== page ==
Trish and I quickly took stock of the situation, and declared that as much joy and happiness as Atlas had brought into our lives over 16 years, the least we could do is try to stabilize his condition at the Virginia Tech Veterinary Hospital, five hours away. We left immediately, at the worst possible time — the afternoon before Thanksgiving.
Atlas was carefully put on IV fluids, gradually increasing his dosage ever so slightly over two days. After one day, Atlas appeared full of life and quite alert — our prayers had been answered! We were overjoyed and hopeful for the future. During the next few days, we met with Atlas twice a day, to reassure him and received updates from Dr. Demonico and DVM candidate Erin Struble. The care Atlas received was thoughtful and empathetic. We could not have asked for nicer or more professional care. The VTVH staff were his saviors.
As the days progressed, however, he stopped eating — a common trait of dogs separated from their caretakers and familiar surroundings, while hospitalized. We tried everything from baby food to peanut butter. Our only hope was that upon release, his appetite would resume, once home.
Our second joyous occasion was when Atlas began eating at home. We felt like we had, for the time being, solved the puzzle and that he would continue to get better. Sadly, a day later, Atlas would not eat.
For several days, we tried appetite stimulants, subcutaneous fluids, different foods and feeding techniques, etc. all with very limited, non-sustainable success. It was obvious that short of hospitalization with more IV fluids — itself risky for cardiac patients — Atlas would continue to feel worse and worse. And even if the IV fluids were successful, we would at best get a short reprieve — at the expense of an experience Atlas loathed: being separated from his family. At best, we could hope for keeping our heads above water, but at what price?
When a family member has a chronic condition, their downfall is always in the imaginary future, which is never pressing in the here and now. Somehow, we will rise and overcome, or if unsuccessful, deal with it rationally and objectively. Then the problem is neatly put out of mind, so as to not torment us.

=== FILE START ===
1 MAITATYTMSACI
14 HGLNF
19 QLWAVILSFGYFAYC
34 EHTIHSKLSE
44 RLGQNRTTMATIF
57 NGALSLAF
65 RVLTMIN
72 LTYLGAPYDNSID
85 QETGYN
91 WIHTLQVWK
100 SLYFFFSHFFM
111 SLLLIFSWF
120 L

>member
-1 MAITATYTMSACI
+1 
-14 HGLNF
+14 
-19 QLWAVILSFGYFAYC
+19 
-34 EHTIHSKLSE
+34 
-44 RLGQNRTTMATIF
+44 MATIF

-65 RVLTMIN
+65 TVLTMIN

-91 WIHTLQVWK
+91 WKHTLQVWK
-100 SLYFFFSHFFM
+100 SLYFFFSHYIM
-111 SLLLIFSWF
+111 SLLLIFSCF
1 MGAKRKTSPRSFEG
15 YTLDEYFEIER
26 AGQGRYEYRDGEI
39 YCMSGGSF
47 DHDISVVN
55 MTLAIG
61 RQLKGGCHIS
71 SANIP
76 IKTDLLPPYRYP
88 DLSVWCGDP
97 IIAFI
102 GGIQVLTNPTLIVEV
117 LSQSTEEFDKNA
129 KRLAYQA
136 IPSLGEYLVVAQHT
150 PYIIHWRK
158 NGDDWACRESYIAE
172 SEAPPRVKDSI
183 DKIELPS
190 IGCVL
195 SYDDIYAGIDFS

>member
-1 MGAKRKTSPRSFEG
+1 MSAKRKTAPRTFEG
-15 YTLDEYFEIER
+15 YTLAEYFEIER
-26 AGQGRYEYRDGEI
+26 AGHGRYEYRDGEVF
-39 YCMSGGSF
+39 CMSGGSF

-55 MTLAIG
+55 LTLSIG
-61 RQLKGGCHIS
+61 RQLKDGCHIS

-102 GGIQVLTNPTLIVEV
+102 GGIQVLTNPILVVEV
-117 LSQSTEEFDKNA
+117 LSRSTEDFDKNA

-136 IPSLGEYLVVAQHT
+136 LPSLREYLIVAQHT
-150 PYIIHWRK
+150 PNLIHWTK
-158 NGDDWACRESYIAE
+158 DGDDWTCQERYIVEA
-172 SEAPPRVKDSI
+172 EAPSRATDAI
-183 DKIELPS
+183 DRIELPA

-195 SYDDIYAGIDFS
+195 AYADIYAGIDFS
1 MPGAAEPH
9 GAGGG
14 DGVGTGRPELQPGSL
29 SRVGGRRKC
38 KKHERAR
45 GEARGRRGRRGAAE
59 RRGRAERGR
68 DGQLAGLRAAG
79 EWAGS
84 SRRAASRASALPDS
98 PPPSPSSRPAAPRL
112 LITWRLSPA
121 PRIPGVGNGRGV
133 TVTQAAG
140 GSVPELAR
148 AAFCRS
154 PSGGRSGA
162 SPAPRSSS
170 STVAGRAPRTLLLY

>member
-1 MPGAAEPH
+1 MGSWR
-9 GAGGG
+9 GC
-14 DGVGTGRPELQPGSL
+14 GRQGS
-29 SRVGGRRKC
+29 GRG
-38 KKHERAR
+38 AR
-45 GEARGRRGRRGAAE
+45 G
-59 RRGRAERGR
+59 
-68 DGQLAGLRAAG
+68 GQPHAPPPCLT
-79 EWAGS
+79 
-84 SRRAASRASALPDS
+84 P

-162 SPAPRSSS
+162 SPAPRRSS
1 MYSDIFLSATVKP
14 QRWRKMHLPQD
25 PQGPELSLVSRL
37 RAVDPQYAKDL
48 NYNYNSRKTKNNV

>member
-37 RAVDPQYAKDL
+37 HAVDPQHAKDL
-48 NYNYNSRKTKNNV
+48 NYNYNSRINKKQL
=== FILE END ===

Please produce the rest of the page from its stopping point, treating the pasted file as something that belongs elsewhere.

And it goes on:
The fact is, it is infinitely easier to talk about euthanasia in the hypothetical, than to employ it in the here and now. As Andy the Labrador had taught me, there is a finality to death, a point of no return, where the connection which took tens of thousands of experiences to mature, vanishes in thin air.
But Atlas was very sick. In between caring for him, I spent hours in front of the computer, searching for anything that might ease Atlas’ malaise, to no avail.
Trish and I steeled ourselves for the inevitable, holding and comforting Atlas for the last time, all day on Sunday and Monday morning. We carried Atlas for a walk in the woods. He got to see the deer and birds and smell the woodsy smells, for the last time.
At 1 pm, on Dec. 7, 2015, Atlas received an overdose of an anesthesia, and in seconds went limp in my arms. The dog who could always fight one more round, hike 20 miles in a day — and appear no worse for the wear — was gone. Our hearts feel as though they have been ripped out of our chests, and “devastated” seems far too euphemistic.
Dr. Chafetz explained that a dog’s hair gives off a different scent, when he is deceased, and that this would be a good way to let the cats at home know what had happened. Later in the day, the cats carefully inspected Atlas’ hair, and immediately became sullen. They would not eat their dinner and remained quiet the entire evening. Zephyr, who loved Atlas as much as we, put her paw on me all evening, for comfort. Today, she has not left Atlas’ bed.
For the first half of Atlas’s life, I taught baby Atlas about living in the world. Then, Atlas taught me about life. That there is no limit to the depth of a canine relationship, if one makes the effort. We reaped the rich rewards, from the time and care spent with Atlas. Our feelings of loss are in proportion to what we emotionally invested. But we would do it all again, in an instant.
While Atlas had a family with him, as he was euthanized, there are literally tens of thousands of dogs and cats, alone and dejected in shelters, whose reprieve is a very lonely euthanasia. While we can only care for one dog at a time, hopefully during Atlas’ 16 years, he inspired others to adopt.
We would like to thank all who cared for Atlas with such compassion, empathy and grace: Dr. Demonico, DVM candidate Erin Struble, Dr. Pickard, Dr. Westfall, Dr. Eric Chafetz, who, through a lifetime in the veterinary field, is as good at empathically counseling caretakers as he is caring for animals, and Dr. Brook — who, when we first met on a hiking trail, on her day off — kindly provided advice about Atlas for over an hour. And our neighbors Cathy and Ken who were so helpful over the years. It is always nice to have a nurse next door.
And thanks to people like you, who have met Atlas, and made life for this little guy such a pleasure.
The author’s father was transferred to Fort Belvoir, after serving two tours of duty in Vietnam. He has lived in Northern Virginia since 1967.